Friday, January 27, 2023

Ride a Crooked Trail (1958)

Ride a Crooked Trail is a 1958 Audie Murphy western and as it happens Audie Murphy westerns are one of my current enthusiasms.

The screenplay is by Borden Chase, one of the greats when it came to writing screenplays for intelligent complex westerns. His credits include Red River for Howard Hawks and films like Winchester ’73, Bend of the River and The Far Country for Anthony Mann. The guy knew how to write a script for a western.

The classic way to start a western is to have a mysterious stranger ride into town. That’s the way this one starts, with Audie Murphy as the mysterious stranger. Having the mysterious stranger immediately in trouble due to mistaken identity is a pretty standard western feature as well. That happens here as well. But with a few interesting twists.

A bank robber named Joe Maybe is on the loose so when Audie arrives Judge Kyle (Walter Matthau) figures he might be that bank robber. Then the judge sees the badge that Audie is carrying and realises his mistake. This mysterious stranger is the legendary Marshal Joe Noonan. He has the badge and he has identification papers. Only he isn’t Marshal Noonan. It won’t take long for viewers to figure out that he is really Joe Maybe.

Joe Noonan is dead. But Joe Maybe didn’t kill him. Joe Maybe is a bank robber and he undoubtedly has quite a criminal record but he didn’t kill Joe Noonan.

Judge Kyle is happy to have a Marshal in town to help him keep order. Not that the judge has too much trouble keeping order. Judge Kyle knows how to deal with trouble.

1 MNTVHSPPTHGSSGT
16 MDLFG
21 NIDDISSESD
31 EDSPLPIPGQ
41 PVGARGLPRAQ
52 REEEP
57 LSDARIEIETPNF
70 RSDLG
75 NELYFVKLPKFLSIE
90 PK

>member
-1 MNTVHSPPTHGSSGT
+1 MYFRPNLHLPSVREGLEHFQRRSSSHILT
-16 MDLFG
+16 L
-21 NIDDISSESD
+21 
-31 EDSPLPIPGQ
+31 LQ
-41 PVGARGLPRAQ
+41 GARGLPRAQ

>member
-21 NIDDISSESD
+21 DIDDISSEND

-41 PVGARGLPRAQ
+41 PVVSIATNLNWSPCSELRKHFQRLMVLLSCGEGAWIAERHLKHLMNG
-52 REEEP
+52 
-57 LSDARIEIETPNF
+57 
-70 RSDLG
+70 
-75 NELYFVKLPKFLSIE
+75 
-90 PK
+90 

The judge is a bit of a cheerful rogue but he keeps order in his own highly individualistic manner and his town is thriving, peaceful and happy.

One of the great western clichés is that the good guys always play by the rules. If the good guy gets into a gunfight he’ll make sure it’s a good clean fight with the bad guy given a sporting chance. Judge Kyle doesn’t go in for any of that nonsense. He believes you should never ever give the other guy an even break. And he quickly demonstrates his methods. They’re pretty drastic and they’re very unsporting but they certainly work.

Maybe and the judge get along pretty well together but the judge is no fool. He knows there’s something not quite right here. He has his suspicions about his new marshal who claims to be Joe Noonan.

Then Tessa Milotte (Gia Scala) arrives on the river steamer. She’s the girlfriend of notorious bank robber Sam Teeler (Henry Silva). She and Joe Maybe know each other pretty well. Joe has always had a hankering to take Tessa away from Teeler but as she keeps reminding Joe if he tried something like that Teeler would kill them both.

Tessa and Joe have to pretend to be married. The judge has provided them with a nice little house and then they acquire a kid named Jimmy. Jimmy is a ward of the court. Judge Kyle is raising him but the judge isn’t exactly an ideal substitute father even when he’s sober. Jimmy decides to move in with Joe and Tessa. To all outward appearances Joe and Tessa are now totally respectable.